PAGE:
The system, introduced in the 1946 book "Effective Study," calls for the learner to first "Survey" the chapter, look at the headings, sub-headings and other features, including charts, graphs and pictures all the while trying to formulate "Questions" about what the chapter may be intending to pass along. The second step is to form "Questions" about the content of the reading.
"The student should be asking 'What is this chapter about?' 'What is going to be important? 'What is the writer trying to convey," Schiappa said.
The first "R" is for "Read," meaning actually reading the chapter; the second "R" for "Recite," or "wRite," or "Recall," meaning to mentally identify major points and answer the questions from the second step in the learning process.
The final "R," signifies "Review," for reviewing notes and the material presented.
"This has proven to be a very successful method of learning, not memorizing" Schiappa said.
"Mindset is also very important," she said. Some students arrive with a "fixed intelligence mindset," thinking that intelligence is static and you have a certain amount of it. Others bring with them a 'Growth Intelligence Mindset," believing intelligence can be developed and you can grow it with action" she said.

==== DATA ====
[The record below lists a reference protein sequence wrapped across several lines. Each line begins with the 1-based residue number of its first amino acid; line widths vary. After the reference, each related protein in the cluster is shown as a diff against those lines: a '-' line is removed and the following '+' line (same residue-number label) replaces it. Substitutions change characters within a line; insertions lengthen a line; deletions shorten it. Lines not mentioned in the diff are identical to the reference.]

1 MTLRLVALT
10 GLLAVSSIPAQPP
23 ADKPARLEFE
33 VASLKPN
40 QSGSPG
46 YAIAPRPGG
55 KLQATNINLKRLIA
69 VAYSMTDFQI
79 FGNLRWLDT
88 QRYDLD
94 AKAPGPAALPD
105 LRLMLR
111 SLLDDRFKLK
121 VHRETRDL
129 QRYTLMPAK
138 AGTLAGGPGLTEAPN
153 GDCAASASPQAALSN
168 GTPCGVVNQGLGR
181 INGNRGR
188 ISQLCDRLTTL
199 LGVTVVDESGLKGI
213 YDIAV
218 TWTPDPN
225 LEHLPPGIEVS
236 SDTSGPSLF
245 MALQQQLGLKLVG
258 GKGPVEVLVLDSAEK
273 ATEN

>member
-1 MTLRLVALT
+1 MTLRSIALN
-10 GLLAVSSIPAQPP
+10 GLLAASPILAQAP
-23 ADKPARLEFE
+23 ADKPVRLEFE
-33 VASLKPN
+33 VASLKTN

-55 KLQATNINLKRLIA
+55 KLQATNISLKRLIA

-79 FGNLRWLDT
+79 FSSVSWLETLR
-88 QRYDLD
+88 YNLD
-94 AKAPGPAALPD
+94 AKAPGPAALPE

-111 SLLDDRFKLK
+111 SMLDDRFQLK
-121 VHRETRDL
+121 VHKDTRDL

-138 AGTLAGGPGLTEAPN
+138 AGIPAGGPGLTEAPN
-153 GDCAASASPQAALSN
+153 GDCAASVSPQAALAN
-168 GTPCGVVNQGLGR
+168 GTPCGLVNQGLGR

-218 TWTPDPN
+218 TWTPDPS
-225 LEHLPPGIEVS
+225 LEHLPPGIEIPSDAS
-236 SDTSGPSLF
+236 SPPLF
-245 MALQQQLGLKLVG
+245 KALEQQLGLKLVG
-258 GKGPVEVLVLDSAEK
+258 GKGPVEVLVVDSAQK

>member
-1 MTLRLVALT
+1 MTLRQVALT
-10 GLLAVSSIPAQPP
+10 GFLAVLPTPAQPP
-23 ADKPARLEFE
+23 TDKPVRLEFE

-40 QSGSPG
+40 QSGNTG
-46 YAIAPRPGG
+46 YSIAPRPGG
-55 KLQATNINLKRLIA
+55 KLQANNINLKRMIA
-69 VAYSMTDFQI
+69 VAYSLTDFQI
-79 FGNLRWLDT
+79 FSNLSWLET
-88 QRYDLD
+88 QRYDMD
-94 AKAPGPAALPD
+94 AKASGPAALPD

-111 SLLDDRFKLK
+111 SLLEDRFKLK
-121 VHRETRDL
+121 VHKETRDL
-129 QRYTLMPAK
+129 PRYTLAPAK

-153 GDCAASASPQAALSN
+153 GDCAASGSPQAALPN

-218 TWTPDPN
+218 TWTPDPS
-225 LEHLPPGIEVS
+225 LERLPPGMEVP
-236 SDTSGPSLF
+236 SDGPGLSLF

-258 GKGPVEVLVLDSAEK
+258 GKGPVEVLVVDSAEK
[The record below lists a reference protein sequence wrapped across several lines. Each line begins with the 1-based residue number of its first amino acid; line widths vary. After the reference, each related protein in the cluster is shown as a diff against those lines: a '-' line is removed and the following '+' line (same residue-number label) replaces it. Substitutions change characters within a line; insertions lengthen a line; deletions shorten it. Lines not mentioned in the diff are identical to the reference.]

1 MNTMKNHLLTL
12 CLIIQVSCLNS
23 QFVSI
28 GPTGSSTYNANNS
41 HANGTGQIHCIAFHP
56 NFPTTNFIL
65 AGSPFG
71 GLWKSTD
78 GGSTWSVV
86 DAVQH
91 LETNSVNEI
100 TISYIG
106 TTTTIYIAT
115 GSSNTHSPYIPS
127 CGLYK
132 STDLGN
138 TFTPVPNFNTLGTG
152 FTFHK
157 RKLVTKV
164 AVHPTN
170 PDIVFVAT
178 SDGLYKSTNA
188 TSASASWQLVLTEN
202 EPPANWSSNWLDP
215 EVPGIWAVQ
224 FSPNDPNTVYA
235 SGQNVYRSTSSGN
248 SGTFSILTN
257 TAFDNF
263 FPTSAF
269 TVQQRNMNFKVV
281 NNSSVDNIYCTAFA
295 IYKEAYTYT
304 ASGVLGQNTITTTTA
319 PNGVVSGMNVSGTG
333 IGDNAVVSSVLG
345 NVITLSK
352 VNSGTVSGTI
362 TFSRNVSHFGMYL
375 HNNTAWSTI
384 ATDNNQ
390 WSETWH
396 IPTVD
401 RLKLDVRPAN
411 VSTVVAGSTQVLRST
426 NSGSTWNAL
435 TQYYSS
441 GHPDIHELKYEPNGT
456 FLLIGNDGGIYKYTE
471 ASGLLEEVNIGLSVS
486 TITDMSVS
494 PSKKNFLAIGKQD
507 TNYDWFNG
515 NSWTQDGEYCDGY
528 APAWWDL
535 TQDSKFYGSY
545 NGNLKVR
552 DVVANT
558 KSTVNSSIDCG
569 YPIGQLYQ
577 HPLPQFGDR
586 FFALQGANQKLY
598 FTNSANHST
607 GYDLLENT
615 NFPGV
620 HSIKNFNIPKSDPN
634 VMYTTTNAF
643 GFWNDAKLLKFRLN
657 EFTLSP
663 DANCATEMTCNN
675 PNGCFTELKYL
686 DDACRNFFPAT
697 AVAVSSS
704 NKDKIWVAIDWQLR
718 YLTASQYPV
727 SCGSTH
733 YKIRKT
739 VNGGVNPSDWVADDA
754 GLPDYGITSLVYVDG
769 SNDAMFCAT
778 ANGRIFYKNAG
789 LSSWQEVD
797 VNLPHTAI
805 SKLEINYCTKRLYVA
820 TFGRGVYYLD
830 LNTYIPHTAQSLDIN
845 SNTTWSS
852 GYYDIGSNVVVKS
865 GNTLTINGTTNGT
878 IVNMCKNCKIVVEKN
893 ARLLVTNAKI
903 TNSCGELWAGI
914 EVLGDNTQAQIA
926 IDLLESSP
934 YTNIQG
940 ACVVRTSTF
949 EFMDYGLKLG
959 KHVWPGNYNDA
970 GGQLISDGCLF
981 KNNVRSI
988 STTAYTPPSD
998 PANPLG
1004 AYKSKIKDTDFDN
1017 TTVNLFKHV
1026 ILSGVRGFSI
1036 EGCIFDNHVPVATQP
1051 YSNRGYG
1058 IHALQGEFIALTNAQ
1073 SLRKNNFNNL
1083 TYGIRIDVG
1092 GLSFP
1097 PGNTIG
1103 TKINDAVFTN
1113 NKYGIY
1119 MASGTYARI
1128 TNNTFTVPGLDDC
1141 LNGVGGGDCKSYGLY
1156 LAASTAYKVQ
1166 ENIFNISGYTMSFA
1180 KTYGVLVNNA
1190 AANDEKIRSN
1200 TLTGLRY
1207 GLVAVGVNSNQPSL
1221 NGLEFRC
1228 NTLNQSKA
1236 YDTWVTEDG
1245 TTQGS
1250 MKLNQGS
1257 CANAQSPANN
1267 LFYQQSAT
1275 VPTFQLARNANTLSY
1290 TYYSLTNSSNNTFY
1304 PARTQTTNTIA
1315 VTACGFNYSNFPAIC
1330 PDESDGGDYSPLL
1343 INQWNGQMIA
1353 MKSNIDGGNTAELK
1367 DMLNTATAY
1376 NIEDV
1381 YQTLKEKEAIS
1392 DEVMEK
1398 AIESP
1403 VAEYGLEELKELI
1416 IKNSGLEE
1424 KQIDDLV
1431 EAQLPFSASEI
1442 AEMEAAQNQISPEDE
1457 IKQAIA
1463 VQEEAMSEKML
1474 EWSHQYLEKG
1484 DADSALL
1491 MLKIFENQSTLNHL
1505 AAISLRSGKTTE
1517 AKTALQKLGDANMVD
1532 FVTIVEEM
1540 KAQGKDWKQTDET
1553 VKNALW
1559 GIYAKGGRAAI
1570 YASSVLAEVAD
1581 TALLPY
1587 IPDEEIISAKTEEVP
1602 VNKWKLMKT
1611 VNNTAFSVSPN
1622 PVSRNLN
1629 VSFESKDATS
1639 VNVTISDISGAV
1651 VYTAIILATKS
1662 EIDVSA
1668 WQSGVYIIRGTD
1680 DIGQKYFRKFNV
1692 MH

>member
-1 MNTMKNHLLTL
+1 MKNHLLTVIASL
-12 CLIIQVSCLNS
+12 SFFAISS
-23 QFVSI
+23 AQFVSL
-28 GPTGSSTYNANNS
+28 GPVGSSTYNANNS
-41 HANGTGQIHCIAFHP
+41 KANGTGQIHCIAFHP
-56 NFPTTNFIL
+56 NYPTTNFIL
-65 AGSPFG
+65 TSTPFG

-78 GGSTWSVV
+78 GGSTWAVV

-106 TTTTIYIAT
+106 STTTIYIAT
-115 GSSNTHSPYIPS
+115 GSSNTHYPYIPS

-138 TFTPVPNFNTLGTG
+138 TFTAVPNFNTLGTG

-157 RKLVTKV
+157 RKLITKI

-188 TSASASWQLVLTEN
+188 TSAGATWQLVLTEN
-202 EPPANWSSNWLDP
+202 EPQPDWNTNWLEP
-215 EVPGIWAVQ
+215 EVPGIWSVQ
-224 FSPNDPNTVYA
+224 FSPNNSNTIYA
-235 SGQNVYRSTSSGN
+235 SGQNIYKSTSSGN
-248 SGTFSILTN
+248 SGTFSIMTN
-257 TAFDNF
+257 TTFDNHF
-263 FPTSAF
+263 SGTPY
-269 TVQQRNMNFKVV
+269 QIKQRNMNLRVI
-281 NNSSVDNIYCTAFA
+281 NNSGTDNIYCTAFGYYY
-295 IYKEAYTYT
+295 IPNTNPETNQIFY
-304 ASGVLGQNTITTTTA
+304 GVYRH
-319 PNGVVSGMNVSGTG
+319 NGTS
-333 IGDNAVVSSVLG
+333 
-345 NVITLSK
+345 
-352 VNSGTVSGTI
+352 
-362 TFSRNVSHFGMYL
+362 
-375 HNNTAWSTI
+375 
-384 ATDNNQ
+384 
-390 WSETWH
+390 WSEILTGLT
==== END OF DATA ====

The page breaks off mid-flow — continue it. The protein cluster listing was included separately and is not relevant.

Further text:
She outlined the differences, saying, "Those with a fixed intelligence mindset often avoid challenges, give up easily when confronted with challenges, think it is fruitless to try any task requiring effort, ignore criticism given by faculty and find the success of others threatening. Those who have a growth intelligence mindset embrace challenges, persist when obstacles are presented, find a path to master mater tasks requiring effort, learn from faculty criticism and find the success of others inspirational and challenging."
"The trick is to find strategies that will encourage students to engage their brains," she said.
Some of the ways encouragement can be implemented is helping student improve their reading comprehension, in part by making use of the "SQRRR" learning system, learning to concentrate in class "and that includes asking questions, sketching out concepts and rewriting and reviewing notes taken during class," she said. Others suggested marking in textbooks, including underling characters first introduced in a novel, or highlighting important words and phrases to review, possibly right after class, during study periods and before tests. "That does not mean highlighting entire paragraphs, pages or chapters," she said.
Schiappa suggested students should preview or review for every class - before class; do a little of the homework at a time, not hours studying one subject or class; use the textbook and complete chapter questions; make flashcards of the information asking questions, having already written the answers on the back of the card; and practice explaining the information to others so as to solidify it in their own mind.
"I also encourage students to use their digital devices to improve their learning, not just for social media," she said. "A iPad or smart phone can be a learning tool too."
Schiappa joined the University in 2002 and teaches both introductory and upper-level courses in her department.